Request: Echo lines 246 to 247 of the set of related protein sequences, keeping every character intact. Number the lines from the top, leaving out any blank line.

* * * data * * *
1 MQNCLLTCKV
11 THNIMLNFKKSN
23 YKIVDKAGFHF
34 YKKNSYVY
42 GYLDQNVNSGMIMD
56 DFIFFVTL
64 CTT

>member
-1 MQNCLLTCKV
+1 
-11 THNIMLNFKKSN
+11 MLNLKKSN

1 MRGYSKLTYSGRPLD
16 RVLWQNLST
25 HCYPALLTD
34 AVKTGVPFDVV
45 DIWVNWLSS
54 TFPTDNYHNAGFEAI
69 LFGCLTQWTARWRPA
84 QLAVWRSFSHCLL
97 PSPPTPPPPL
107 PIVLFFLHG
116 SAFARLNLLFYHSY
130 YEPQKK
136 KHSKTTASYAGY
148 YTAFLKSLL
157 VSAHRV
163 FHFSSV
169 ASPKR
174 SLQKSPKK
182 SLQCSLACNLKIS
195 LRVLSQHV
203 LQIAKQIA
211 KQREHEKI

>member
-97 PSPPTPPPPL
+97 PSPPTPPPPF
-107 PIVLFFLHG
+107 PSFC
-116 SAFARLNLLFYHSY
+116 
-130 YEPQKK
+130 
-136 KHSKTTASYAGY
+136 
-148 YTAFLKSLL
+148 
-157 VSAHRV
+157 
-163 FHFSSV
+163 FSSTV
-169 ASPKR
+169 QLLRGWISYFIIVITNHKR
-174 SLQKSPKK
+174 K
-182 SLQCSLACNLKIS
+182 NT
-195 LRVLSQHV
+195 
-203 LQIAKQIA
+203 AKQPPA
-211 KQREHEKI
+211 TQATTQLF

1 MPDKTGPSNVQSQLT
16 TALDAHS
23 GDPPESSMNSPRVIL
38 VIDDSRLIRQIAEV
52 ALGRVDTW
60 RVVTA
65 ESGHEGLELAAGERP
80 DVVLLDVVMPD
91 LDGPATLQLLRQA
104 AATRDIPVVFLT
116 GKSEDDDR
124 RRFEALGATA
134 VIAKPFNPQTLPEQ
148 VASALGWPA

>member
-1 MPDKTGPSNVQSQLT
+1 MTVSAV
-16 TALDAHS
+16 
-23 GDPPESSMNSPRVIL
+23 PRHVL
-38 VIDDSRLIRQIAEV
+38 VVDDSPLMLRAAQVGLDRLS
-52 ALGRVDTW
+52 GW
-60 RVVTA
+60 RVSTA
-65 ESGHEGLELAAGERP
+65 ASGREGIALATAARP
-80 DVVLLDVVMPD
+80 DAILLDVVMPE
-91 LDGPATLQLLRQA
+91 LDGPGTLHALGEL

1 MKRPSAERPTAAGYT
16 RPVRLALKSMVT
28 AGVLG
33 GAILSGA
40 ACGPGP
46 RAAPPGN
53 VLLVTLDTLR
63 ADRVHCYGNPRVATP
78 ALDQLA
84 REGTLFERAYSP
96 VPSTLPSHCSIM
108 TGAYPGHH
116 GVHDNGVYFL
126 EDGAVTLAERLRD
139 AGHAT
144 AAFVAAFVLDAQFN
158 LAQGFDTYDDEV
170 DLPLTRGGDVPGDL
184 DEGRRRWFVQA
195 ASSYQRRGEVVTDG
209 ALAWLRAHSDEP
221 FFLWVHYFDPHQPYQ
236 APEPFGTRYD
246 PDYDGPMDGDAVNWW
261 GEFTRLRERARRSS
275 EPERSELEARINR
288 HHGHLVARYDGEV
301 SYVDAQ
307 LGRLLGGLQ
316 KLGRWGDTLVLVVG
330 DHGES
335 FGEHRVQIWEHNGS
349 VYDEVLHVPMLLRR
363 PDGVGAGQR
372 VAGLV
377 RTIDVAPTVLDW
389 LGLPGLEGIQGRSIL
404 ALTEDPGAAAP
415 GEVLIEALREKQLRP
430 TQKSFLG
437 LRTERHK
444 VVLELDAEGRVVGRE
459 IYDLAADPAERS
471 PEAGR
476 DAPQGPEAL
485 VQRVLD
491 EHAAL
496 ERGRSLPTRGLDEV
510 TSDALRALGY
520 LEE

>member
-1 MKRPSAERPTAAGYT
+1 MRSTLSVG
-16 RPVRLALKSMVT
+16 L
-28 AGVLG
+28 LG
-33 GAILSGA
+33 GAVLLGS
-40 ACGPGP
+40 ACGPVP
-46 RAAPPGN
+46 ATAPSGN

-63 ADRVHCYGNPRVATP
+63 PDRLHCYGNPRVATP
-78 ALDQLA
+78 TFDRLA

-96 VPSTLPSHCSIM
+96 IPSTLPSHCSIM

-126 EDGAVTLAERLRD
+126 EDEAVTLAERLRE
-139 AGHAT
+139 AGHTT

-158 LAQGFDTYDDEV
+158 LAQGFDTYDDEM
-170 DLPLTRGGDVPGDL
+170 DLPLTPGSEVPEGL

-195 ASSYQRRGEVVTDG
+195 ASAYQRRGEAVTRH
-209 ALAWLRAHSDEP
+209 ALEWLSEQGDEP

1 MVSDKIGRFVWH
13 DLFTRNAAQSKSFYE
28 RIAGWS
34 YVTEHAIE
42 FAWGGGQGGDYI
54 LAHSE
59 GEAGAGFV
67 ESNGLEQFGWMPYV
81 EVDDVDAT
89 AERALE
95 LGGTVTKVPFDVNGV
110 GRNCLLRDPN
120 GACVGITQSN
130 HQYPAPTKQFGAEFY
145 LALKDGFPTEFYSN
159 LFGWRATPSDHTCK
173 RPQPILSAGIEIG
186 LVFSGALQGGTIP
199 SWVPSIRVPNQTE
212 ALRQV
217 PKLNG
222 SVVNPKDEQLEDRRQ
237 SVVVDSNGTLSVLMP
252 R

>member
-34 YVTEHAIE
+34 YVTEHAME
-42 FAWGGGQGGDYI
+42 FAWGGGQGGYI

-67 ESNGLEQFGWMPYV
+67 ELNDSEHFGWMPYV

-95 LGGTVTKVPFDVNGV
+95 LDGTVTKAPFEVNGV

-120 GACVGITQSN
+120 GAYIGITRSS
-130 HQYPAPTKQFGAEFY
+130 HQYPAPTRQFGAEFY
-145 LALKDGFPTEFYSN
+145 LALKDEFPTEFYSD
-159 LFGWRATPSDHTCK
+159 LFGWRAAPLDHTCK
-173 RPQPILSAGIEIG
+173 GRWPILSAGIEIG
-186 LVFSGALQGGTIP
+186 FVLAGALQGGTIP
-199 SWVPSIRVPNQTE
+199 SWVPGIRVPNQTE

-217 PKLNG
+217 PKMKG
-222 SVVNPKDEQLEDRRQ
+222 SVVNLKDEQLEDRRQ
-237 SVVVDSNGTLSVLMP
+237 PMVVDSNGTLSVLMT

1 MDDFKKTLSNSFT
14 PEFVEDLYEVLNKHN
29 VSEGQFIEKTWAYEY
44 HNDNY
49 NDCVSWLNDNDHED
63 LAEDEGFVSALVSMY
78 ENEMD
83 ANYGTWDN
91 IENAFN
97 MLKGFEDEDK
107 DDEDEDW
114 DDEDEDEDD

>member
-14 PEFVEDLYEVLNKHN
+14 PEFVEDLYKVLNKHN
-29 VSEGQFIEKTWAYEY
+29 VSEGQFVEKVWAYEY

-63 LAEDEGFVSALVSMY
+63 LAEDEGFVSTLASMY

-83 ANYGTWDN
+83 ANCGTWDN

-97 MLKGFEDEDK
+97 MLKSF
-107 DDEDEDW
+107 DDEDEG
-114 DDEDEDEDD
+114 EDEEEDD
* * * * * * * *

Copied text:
-29 VSEGQFIEKTWAYEY
+29 VSEGQFVEKVWAYEY